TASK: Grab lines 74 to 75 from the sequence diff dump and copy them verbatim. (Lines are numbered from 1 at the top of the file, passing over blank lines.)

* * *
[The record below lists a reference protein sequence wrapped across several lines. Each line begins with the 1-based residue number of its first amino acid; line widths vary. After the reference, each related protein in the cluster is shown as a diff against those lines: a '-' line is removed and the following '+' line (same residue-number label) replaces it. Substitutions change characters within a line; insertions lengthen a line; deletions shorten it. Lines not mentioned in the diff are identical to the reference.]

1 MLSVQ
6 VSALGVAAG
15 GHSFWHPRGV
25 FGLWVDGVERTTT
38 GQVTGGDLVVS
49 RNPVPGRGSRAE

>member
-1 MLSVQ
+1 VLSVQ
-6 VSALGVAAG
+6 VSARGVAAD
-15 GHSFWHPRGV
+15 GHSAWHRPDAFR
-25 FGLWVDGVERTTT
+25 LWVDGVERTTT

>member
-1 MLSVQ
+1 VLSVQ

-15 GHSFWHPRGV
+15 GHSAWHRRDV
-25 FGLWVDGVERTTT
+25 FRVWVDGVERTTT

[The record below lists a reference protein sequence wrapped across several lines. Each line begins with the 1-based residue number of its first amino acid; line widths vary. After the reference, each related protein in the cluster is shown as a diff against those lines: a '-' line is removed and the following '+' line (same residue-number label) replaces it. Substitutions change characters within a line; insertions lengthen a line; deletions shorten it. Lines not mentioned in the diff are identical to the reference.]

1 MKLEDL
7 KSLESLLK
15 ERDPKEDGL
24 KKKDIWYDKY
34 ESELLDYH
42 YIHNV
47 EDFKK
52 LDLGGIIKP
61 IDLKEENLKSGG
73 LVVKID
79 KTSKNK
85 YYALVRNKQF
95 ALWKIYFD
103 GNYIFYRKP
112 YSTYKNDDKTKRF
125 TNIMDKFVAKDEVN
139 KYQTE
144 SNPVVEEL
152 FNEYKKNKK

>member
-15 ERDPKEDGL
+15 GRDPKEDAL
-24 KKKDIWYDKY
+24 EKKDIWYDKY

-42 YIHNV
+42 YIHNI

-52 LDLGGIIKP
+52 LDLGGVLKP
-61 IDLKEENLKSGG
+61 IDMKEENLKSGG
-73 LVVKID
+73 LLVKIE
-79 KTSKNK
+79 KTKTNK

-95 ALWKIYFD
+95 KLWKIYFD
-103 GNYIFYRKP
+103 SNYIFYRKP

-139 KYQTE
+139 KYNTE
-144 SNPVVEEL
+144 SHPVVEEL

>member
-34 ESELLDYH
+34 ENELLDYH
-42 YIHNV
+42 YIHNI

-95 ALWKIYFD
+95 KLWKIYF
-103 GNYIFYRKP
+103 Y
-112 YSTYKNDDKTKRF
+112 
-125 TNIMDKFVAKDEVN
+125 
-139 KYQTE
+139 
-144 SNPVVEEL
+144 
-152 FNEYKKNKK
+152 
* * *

-103 GNYIFYRKP
+103 Y